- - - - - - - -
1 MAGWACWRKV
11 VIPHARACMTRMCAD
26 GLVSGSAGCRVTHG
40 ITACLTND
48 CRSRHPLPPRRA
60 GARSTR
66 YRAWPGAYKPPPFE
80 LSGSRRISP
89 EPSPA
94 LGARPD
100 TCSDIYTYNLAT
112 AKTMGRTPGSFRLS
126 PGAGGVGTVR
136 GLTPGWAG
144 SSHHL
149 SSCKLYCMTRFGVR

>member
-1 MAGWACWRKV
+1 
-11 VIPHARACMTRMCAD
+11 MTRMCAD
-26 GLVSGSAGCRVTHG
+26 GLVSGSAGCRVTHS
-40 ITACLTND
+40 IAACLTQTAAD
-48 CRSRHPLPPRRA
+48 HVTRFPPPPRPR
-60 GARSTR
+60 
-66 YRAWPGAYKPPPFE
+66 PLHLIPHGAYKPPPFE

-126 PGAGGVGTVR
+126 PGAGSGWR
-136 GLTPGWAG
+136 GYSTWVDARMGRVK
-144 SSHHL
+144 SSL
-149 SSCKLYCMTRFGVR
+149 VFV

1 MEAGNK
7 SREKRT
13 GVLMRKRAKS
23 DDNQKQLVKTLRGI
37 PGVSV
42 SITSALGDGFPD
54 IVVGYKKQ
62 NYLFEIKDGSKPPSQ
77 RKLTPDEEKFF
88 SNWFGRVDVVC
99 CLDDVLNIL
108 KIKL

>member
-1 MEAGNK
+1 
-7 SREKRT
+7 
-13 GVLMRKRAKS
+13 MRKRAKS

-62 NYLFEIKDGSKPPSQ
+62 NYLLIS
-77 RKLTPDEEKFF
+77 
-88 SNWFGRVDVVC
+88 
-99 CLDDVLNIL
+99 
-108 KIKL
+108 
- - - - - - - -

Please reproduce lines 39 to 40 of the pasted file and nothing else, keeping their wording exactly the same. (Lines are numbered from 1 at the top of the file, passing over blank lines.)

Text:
+149 VFV

1 MEAGNK